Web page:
This came in while I was mixing two bags of different flavored tea together in making my afternoon treat (yes, and why not? It’s a Friday afternoon). And I almost screamed when I saw this news.
The United States Supreme Court just granted a petition for a writ of certiorari in William P. Barr et al. v. American Association of Political Consultants, Inc. et al., No. 19-631, to review the Fourth Circuit’s decision striking down 47 U.S.C. 227(b)(1)(A)(iii) as unconstitutional. (Hold my breath for a second…)
First, some background for this case. Petitioners here, are William P. Barr, Attorney General of the United States (“Attorney General”) and the Federal Communications Commission (“FCC”). Respondents are an association of political consultants and various political organizations. In 2016, respondents sued Attorney General and the FCC in the Eastern District of North Carolina, alleging that “the government-debt exception to the automated0call restriction effects an impermissible form of content-based discrimination, in violation of the Free Speech Clause of the First Amendment.” (See Petition at p. 4.) The district court granted summary judgment in favor of the government and rejected respondents’ claim that the TCPA violates the First Amendment. However, upon appeal by respondents, the Fourth Circuit vacated the lower court’s judgment. The court concluded that “the government-debt exception renders that automated-call restriction ‘fatally underinclusive’ ‘by authorizing many of the intrusive calls that the automated call ban was enacted to prohibit,’ and by ‘imped[ing] the privacy interests of the automated call ban.’” The court of appeals therefore held that the TCPA provision “fails strict scrutiny review” and “violates the Free Speech Clause.” The court of appeals further denied rehearing en banc. (See Petition at pp. 5 and 6.)
Petitioners filed their Petition on November 14, 2019 and presented the Supreme Court with the following question:
Whether the government-debt exception to the TCPA’s automated-call restriction violates the First Amendment, and whether the proper remedy for any constitutional violation is to sever the exception from the remainder of the statute.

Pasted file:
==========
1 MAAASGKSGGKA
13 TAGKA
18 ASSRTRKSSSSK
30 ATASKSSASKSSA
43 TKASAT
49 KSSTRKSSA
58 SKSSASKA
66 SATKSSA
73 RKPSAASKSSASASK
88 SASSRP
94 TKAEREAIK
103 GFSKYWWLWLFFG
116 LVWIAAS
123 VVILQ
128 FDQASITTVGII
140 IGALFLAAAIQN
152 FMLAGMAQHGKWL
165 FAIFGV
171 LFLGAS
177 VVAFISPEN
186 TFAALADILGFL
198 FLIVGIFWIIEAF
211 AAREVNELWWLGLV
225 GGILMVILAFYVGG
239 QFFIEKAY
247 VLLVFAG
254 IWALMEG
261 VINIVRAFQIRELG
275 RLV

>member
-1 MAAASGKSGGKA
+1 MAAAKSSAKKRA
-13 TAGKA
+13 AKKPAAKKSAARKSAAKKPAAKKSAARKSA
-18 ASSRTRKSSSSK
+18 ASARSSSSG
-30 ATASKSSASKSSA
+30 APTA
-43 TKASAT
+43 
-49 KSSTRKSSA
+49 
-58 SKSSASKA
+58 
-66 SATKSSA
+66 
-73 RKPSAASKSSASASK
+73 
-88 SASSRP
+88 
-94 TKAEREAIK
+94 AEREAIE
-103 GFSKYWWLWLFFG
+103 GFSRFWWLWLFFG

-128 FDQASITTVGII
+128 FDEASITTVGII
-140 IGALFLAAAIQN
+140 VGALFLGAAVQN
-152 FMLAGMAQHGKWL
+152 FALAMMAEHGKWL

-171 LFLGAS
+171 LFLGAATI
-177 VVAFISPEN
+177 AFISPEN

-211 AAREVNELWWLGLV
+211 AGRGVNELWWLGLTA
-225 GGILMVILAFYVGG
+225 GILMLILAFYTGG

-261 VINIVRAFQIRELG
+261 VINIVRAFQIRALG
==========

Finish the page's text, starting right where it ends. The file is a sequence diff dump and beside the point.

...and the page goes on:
Respondents submitted their brief in support of certiorari on December 4, 2019. They agreed that certiorari should be granted, but on slightly different grounds. Respondents argue that although the Fourth circuit held that the statute at issue is unconstitutional, it refused to invalidate the speech restriction or provide any other meaningful relief. Instead, the court of appeals “severed” an exception to the speech restriction, and its severability analysis was wrong and therefore required the Supreme Court’s urgent attention. (See Respondents’ Brief.) The question presented by respondents to the Supreme Court was:
Whether the TCPA’s automated-call prohibition is an unconstitutional content-based restriction of speech, and if so whether the Fourth Circuit erred in addressing the constitutional violation by broadening the prohibition to abridge more speech.
Now, attention please: as the Supreme Court granted the petition for a writ of certiorari today (although it did not explain the grounds for granting), this long fought battle over the controversial robocall ban is likely going to have a winner (in some ways)… The whole TCPA World is watching closely and we will keep you updated as always.
p.s.: (1) Stay tuned in. Further analysis is coming up on whether the TCPA provision is unconstitutional and whether the proper remedy is to server the unconstitutional content-specific exemption.
(2) If you are interested (as you should be), the Petition for A Writ of Certiorari, Respondents’ Brief In Support of Certiorari, and Petitioners’ Reply are attached here for your further reading.